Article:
But that really stuck with me, and to this day I'd never shack up with a chick. Not because it's a "sin," but because its so very wack.

    I abhor having to compromise my lifestyle, but thats exactly what will happen if you move in with someone. Maybe you like to let your trash and dishes sit for a while before you take it out / clean– well if they don't share your tolerance for trash or clutter, be prepared to have many unpleasant discussions about it.

    Or maybe you like to stay up late (like 8am) and sleep until 1pm randomly. Suddenly you might have to be mindful of another person's work/sleep habits and thats gonna mess with your nocturnal flow.

    Or lets say you do a few illegal activities in your home– will your new roommate be cool with that?

    I would say that compatibility can alleviate some of these issues, but its simply not realistic to find someone who's 100% compatible. Maybe 95%. But its that 5% thats gonna throw a monkeywrench in your plan.

    Shacking up? No way, no how. And even when I'm married, I'll make sure I have my own place somewhere else all to myself.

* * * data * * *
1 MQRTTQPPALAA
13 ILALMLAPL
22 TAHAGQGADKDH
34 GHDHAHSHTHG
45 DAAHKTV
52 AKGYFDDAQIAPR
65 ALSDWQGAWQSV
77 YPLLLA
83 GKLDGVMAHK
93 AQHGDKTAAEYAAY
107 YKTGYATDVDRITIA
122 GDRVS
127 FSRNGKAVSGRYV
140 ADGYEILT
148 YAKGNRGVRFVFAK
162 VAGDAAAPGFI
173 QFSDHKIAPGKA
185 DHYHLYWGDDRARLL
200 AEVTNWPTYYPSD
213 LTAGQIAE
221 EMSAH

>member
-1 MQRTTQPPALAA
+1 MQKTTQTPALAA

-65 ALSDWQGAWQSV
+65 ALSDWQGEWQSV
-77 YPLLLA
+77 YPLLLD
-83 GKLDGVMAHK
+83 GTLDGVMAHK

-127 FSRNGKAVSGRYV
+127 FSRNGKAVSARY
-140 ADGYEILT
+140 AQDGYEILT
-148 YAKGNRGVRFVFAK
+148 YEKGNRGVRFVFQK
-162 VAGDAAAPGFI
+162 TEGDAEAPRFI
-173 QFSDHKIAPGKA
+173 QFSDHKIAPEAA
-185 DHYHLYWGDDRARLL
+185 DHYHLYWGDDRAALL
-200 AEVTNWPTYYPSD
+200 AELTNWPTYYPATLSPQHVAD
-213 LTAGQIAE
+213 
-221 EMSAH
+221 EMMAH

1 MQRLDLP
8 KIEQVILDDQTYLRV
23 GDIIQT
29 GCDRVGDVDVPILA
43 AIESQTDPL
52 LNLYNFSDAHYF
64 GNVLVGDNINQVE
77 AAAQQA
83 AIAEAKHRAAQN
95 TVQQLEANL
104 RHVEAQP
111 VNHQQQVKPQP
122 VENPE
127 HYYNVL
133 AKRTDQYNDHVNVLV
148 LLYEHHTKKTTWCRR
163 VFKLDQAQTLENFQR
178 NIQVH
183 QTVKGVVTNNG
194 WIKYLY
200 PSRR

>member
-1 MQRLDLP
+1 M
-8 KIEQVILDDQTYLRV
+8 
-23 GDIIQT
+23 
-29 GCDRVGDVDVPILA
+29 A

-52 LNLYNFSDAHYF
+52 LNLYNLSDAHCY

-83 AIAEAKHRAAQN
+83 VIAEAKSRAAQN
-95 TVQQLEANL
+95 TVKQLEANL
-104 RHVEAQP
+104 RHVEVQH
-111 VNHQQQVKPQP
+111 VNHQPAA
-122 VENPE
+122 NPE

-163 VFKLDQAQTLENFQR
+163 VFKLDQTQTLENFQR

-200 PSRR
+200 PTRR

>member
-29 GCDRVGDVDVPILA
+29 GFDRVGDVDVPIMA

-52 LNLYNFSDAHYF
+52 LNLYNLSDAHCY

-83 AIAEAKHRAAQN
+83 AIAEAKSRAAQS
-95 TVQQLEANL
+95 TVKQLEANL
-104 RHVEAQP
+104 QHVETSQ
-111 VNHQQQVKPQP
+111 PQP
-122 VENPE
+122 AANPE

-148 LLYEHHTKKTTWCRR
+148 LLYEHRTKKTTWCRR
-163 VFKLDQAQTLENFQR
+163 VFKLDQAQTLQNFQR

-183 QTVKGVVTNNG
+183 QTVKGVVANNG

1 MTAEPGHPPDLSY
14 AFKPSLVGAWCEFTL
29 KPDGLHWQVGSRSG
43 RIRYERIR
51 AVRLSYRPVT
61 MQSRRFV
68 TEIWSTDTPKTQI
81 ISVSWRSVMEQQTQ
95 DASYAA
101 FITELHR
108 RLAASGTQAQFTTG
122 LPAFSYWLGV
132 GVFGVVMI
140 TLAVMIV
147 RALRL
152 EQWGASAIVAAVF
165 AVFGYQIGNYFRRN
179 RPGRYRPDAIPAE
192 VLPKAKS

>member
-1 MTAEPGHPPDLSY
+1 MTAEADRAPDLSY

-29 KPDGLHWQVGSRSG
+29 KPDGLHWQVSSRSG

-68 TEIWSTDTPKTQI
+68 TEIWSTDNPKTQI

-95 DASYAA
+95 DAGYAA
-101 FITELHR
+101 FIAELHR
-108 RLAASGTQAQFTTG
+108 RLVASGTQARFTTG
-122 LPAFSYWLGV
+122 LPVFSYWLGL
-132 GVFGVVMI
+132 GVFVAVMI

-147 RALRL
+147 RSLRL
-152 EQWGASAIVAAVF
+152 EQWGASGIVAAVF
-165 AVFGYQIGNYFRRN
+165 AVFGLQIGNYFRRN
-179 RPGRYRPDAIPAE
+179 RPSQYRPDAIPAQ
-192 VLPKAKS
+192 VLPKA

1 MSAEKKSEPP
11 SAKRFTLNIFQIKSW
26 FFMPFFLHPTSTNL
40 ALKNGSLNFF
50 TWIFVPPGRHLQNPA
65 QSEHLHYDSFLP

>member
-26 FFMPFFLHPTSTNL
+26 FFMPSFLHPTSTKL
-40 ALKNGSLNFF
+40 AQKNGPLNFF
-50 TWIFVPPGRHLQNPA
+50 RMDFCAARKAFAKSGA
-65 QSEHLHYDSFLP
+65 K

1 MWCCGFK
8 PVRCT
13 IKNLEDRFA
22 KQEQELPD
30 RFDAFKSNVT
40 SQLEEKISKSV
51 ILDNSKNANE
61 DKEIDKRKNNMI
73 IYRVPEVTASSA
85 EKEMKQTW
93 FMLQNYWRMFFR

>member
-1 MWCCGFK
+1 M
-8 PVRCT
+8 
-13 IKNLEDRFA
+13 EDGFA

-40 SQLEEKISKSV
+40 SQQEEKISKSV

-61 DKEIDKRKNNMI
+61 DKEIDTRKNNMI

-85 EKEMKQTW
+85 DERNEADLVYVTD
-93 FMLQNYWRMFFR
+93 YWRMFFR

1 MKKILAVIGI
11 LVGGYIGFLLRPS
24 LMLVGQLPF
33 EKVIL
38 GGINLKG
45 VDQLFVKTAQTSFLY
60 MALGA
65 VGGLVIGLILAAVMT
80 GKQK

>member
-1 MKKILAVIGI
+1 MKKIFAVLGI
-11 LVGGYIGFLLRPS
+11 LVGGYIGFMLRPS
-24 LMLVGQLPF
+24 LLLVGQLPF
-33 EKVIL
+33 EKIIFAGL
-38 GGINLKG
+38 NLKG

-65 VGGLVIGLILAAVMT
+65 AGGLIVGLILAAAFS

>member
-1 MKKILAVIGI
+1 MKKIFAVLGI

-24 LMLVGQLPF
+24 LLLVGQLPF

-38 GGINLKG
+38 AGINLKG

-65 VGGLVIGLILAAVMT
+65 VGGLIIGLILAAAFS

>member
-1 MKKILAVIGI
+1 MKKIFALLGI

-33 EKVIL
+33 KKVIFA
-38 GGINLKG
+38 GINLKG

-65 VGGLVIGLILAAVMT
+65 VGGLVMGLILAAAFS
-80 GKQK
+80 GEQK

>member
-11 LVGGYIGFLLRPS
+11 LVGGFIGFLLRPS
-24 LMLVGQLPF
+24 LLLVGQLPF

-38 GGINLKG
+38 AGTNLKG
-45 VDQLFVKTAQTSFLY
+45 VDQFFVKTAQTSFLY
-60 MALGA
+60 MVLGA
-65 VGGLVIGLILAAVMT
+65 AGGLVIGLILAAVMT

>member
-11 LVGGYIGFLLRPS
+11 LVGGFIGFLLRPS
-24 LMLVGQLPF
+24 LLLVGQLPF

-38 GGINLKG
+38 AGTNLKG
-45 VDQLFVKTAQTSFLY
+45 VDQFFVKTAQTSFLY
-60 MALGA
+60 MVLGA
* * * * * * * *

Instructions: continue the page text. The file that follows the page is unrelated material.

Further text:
HOWEVER, I would let a chick crash at my spot for a few days… thats different. My house, my rules. I'm a good host… I'll even give her some complimentary peen.

  8. This tends to be a dicey issue for most, and can be greatly influenced by a person’s religious upbringing, or factors that have nothing to do with the relationship.

    I know a couple who ended up moving in together after the man *had* to leave the home he shared with a roommate because the opportunity for.violence arose. Granted, the couple planned on getting married anyway, but they hadn’t planned on moving in together until they said “I do”.

  9. excerpt from "Seinfeld"
    JERRY: We were talking about our lives and we both kind of realized we're kids. We're not men.
    KRAMER: So, then you asked yourselves, "Isn't there something more to life?"
    JERRY: Yes. We did.
    KRAMER: Yeah, well, let me clue you in on something. There isn't.

    KRAMER: They're prisons. Man made prisons. You're doing time. You get up in the morning. She's there. You go to sleep at night. She's there. It's like you gotta ask permission to use the bathroom. Is it all right if I use the bathroom now?